CD Shorts

Carrie Rodriguez and Ben Kyle
We Still Love Our Country

(North Street Opus)

Carrie Rodriguez bends the boundaries between country, folk, and rock. She also performs songs so sexy that they’re what Barry White would have done if he had worn a skirt and sung with a Texas twang. On her latest, though, she teams with Ben Kyle and returns to country music’s roots. This eight-song EP consists of old-style covers such as “If I Needed You,” My Baby’s Gone,” and “Love Hurts,” with a few vintage-sounding originals tossed in, including “Fire Alarm,” which could have been torn from the Ronettes’ backlist. The duo feature Kyle’s lead vocals a bit more than Rodriguez’s. I would have preferred the reverse, but the project is a sweet reminder of what country music was like before it got slicker than the waters of a Gulf Coast bayou. Carrie Rodriguez performs at the Iron Horse June 16. —Rob Weir

Flogging Molly
The Speed of Darkness

(Borstal Beat)

Celtic punk is a highly specific genre with few frontiers left; the bar is high when it comes to standing out from the crowd. Flogging Molly, a prominent name in the combining of distorted guitar, concertina, violin and other traditional instruments, offers a mixed bag with their latest. The upbeat, overdriven tunes visit a blue collar punk sensibility with fist-in-the-air anthems hobbled by too-predictable changes and lyrics that are well-meaning attempts to tap into the woes of the economically downtrodden, nonetheless deflated by cliches (“living is hard through the struggles of a life,” “if nothing gets done it’ll never be right”). The album is a great listen all the same, thanks to Dave King’s distinctive, dynamic vocals, and a good dose of the band’s real strength: acoustic-driven tunes with gorgeous, memorable melodies and that just-right, wistful feel of the best traditional Irish music. —James Heflin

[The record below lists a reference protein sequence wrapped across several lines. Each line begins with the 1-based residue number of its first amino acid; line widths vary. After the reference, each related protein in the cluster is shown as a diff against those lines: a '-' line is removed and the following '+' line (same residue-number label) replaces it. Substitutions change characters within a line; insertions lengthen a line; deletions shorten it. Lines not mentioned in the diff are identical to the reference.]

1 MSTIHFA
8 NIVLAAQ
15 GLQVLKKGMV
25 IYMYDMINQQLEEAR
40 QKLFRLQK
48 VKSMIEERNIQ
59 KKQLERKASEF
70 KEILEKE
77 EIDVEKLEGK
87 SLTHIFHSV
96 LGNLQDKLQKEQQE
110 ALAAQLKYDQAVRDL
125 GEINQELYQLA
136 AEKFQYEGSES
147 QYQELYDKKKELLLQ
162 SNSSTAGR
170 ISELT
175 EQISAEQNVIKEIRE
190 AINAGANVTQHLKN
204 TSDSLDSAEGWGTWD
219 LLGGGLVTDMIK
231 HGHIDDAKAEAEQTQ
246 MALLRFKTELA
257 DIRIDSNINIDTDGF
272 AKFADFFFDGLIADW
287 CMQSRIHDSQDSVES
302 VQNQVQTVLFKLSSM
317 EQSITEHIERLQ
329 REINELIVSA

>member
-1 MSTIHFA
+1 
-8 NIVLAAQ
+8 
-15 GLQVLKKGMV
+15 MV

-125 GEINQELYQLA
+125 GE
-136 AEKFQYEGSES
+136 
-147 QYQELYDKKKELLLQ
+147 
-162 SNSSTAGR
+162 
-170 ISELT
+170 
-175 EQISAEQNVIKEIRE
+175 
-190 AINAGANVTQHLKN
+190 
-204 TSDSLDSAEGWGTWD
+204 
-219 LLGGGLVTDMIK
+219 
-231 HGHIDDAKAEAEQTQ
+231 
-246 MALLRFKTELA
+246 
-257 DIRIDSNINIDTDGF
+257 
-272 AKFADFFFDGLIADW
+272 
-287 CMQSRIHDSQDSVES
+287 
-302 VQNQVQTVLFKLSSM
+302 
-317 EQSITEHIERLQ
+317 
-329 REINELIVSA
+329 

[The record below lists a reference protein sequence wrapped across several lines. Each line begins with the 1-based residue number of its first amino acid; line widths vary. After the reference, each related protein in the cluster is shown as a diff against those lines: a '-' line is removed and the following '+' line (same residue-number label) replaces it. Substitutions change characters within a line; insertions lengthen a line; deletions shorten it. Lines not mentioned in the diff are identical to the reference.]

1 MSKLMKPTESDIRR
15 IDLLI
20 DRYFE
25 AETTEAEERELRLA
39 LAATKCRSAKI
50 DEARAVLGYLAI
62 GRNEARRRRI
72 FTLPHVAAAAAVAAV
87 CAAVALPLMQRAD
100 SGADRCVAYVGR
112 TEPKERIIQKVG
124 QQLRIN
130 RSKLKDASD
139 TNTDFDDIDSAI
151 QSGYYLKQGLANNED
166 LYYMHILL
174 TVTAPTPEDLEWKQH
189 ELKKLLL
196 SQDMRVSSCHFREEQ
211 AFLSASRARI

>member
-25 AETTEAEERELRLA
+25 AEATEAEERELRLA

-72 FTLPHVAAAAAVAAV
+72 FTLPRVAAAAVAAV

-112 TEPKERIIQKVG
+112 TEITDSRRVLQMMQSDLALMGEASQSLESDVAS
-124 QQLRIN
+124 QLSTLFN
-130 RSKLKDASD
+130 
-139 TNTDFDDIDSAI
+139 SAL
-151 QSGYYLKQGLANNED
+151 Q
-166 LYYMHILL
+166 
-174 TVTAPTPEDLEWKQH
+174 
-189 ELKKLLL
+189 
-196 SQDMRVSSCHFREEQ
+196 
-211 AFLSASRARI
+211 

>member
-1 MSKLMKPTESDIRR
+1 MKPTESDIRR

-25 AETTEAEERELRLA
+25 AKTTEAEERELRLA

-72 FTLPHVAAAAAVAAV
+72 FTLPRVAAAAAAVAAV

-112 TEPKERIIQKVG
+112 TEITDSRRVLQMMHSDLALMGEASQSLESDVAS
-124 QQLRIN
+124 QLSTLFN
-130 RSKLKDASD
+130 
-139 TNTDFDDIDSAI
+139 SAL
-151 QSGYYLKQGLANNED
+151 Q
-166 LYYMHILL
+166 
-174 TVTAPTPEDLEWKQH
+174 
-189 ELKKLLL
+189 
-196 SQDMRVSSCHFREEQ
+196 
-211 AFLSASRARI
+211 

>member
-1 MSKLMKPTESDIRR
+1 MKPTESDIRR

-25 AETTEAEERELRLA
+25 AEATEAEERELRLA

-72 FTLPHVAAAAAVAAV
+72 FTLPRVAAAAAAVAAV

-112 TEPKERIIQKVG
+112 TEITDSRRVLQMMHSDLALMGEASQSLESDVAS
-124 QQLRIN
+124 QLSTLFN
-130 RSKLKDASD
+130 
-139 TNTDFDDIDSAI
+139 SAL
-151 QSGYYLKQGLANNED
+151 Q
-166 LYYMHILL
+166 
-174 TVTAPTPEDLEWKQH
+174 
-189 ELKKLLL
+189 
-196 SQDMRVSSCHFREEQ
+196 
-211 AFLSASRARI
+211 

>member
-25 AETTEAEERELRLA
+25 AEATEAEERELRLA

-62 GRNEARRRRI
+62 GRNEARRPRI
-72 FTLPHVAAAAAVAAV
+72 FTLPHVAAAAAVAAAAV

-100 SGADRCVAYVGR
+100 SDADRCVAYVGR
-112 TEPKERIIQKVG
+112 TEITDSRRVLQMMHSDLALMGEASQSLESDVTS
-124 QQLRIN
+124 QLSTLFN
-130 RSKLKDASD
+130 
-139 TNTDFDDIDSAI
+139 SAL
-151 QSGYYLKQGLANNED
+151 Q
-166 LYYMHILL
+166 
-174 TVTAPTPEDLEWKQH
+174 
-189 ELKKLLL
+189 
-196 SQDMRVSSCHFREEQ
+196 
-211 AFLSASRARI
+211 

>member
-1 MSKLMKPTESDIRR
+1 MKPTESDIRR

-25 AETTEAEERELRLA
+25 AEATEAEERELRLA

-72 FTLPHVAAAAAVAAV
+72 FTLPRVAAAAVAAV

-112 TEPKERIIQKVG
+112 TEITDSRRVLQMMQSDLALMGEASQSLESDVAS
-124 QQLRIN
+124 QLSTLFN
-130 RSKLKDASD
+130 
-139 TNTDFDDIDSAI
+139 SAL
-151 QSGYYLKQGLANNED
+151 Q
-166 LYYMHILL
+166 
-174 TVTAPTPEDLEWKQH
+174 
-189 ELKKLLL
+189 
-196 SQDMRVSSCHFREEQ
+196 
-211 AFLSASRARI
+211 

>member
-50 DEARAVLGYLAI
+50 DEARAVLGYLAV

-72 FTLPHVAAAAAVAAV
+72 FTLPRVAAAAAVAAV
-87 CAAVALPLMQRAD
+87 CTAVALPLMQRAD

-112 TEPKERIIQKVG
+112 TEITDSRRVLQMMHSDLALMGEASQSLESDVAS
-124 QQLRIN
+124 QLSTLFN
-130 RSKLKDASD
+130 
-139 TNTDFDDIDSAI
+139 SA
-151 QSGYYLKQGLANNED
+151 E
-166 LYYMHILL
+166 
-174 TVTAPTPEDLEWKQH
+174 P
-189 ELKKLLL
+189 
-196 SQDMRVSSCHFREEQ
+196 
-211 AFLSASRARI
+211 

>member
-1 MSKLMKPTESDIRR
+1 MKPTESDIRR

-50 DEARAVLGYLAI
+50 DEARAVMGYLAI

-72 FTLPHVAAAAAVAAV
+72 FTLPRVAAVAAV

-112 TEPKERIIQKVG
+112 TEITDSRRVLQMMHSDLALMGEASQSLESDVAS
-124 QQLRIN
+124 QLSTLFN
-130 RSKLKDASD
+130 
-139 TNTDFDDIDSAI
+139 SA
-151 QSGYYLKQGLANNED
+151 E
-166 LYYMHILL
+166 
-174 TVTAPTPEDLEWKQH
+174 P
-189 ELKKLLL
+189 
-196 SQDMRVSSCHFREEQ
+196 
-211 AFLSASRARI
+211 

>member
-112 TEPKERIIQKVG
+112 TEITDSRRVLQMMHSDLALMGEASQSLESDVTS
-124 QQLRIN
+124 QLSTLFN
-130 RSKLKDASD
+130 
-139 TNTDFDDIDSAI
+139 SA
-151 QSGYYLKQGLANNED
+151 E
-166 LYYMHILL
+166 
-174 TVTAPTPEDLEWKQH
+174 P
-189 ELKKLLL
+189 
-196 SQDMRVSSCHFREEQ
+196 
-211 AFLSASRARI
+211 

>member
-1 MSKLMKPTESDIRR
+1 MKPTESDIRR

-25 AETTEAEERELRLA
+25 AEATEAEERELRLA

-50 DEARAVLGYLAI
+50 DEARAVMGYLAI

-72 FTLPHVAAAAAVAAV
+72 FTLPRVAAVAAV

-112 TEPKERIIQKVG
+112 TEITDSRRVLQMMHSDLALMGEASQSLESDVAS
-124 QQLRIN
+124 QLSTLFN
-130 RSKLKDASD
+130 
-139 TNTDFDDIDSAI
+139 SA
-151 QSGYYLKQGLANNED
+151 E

The Chain Gang of 1974
Wayward Fire

(Modern Art)

Dance beats, electro pop hooks, and driving guitars all bounce off each other on this promising but ultimately unsatisfying album from Chain Gang of 1974. The album opens with a snarling guitar molded to big, booming dance beats that beg for a party, but soon becomes bogged down. As the album progresses, the guitar appears less and less frequently and the constant falsetto vocals and dance beats all begin to blend together. Frontman Kamtin Mohager’s shoe-gazing lyrics seem out of place on a dance album. Things pick up at the end with tracks like “Ethical Drugs” bringing the guitar back into the mix. Although it starts strong and ends well, most of Wayward Fire ends up stuck in the doldrums, with little to inspire a second listen.  —Josh Ernst

Author: Advocate Staff

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